José Saramago tells a dream

“In the last few days I have repeatedly and obsessively been possessed by a dream which, I believe, is a variant of another one which I often had in the past. At that time, the dream was about me going through a number of printed pages, countless pages that I knew had been written by me, though I could not read them, despite the fact that they were clearly written in Portuguese.

The difference now is that the words are in a language that seems to be Portuguese – or rather, in my dream I am sure that the words are in Portuguese, all of them, but I find them deformed; I see that some letters are replaced by others, but, in this process, I cannot see which word was hidden inside what meets the eye. All this yields a strong sense of restlessness, a tantalizing feeling that comes close to anguish, as someone who, on a door threshold, was making continuous efforts to enter, but continually failing to do so…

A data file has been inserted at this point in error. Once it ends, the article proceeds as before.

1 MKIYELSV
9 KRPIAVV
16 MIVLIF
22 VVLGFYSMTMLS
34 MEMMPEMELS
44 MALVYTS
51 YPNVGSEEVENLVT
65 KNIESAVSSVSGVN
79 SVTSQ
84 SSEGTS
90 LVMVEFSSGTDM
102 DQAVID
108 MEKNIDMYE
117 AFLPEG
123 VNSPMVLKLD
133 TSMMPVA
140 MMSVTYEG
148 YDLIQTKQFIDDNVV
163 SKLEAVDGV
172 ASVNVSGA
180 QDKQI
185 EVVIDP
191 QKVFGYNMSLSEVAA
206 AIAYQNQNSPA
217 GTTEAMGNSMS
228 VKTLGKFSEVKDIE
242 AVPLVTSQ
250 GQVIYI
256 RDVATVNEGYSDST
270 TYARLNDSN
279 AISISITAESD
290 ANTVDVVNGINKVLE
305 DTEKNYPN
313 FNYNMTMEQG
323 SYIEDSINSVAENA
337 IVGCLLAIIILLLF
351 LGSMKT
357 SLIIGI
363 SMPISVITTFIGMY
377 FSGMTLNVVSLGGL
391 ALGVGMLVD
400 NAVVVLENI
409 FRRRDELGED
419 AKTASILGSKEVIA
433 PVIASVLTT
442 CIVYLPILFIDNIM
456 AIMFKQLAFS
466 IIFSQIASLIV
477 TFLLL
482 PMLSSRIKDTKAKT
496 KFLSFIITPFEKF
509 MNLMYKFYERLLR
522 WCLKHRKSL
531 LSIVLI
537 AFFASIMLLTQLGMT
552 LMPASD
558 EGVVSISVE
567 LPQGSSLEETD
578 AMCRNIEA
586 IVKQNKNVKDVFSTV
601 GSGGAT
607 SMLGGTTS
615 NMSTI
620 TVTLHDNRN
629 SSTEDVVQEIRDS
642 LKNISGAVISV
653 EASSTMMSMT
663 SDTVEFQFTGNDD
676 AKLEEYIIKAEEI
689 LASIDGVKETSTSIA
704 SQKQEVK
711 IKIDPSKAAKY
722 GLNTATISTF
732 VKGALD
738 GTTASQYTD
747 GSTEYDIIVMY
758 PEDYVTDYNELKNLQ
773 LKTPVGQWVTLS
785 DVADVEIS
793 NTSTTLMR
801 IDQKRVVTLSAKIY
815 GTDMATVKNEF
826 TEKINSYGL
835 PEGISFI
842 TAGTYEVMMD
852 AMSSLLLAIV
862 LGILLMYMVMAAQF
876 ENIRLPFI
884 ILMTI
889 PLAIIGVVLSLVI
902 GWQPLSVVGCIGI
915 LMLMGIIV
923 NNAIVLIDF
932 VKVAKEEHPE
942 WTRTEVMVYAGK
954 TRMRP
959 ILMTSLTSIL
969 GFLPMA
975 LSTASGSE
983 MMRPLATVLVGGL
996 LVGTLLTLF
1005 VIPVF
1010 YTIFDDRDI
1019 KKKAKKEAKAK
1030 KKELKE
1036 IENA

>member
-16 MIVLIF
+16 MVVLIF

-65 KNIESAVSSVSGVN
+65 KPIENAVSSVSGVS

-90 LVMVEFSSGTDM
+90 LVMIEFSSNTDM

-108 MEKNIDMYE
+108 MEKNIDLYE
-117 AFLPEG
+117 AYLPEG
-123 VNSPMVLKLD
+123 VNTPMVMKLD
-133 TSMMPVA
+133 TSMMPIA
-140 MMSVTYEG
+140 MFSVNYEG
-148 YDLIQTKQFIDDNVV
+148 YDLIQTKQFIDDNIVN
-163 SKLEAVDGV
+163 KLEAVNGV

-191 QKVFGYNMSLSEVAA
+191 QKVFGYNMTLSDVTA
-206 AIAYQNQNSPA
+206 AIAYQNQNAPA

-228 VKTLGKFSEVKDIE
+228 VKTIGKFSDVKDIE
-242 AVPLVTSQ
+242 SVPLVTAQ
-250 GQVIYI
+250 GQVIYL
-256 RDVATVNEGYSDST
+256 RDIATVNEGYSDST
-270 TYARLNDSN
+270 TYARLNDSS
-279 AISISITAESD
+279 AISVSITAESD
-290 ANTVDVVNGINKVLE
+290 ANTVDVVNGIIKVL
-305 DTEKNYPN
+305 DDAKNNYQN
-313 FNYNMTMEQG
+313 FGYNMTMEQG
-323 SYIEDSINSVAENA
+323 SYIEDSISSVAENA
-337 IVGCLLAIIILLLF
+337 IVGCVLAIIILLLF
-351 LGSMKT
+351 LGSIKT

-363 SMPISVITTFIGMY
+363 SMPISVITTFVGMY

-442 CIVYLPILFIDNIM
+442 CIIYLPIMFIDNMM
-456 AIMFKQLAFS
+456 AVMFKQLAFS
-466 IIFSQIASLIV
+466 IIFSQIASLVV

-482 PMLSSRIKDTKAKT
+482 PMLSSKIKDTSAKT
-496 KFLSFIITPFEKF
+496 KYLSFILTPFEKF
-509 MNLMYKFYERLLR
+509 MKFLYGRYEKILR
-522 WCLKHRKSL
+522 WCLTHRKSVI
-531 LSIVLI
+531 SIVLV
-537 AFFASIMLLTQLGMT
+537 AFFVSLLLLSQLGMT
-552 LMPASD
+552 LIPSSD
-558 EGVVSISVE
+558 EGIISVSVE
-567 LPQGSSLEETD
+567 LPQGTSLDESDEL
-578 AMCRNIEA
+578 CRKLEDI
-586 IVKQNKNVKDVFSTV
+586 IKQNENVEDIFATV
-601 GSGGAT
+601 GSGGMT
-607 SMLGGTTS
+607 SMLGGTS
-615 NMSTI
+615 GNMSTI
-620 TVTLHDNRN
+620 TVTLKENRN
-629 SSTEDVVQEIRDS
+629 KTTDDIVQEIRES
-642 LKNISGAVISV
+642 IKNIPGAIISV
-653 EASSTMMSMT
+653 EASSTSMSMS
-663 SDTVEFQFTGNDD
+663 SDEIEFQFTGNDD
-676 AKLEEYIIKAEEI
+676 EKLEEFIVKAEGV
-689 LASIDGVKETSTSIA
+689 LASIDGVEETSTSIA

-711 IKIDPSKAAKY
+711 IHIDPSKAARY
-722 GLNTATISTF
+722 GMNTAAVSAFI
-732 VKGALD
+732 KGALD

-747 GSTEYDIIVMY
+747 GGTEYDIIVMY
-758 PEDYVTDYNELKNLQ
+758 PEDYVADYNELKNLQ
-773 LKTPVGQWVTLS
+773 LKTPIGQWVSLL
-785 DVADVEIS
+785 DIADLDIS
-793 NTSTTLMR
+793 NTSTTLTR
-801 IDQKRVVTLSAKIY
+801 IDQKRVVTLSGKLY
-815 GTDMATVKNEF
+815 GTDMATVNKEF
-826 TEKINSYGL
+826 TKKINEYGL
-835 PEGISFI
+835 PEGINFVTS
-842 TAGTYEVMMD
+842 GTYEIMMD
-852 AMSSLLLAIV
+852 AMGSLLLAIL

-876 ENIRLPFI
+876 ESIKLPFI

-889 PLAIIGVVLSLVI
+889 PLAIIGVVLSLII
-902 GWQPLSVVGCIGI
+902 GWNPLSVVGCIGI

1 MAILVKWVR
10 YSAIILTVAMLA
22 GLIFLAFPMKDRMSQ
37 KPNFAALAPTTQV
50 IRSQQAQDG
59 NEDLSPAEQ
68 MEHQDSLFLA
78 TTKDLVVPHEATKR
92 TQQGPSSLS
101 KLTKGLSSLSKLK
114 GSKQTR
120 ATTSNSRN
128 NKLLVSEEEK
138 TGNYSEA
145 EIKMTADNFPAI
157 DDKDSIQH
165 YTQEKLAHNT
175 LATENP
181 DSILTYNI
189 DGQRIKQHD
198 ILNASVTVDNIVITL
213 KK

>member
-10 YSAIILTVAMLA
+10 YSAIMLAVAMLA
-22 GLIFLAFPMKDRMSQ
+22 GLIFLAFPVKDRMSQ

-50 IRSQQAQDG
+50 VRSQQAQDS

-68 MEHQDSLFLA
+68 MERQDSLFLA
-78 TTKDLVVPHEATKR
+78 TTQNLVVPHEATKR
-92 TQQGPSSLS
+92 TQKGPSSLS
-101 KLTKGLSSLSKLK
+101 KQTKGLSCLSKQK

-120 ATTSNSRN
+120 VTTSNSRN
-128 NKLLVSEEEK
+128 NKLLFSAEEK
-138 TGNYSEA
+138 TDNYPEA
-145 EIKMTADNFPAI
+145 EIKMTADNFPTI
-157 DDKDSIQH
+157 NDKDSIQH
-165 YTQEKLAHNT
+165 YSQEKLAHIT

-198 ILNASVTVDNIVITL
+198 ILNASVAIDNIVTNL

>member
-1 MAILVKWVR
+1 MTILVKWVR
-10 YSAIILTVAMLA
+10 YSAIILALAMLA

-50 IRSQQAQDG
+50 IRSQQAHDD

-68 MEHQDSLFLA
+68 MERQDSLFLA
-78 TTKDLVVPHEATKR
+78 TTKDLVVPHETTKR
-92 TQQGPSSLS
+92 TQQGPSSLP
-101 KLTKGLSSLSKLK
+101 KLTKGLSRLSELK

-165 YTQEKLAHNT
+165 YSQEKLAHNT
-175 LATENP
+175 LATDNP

The most obvious analysis of this dream would certainly explain it as a consequence of me living surrounded by Castilian everywhere, like an island in the centre of another island; but the curious fact is that none of these enigmatic words seem Castilian. As to the other dream, I will try to look closer to see if I have a better understanding of all this, but chances are that, after what I just wrote (if psychoanalysts are right), the dream will not come back…”

in José Saramago, Cadernos de Lanzarote, Diário-II [not translated]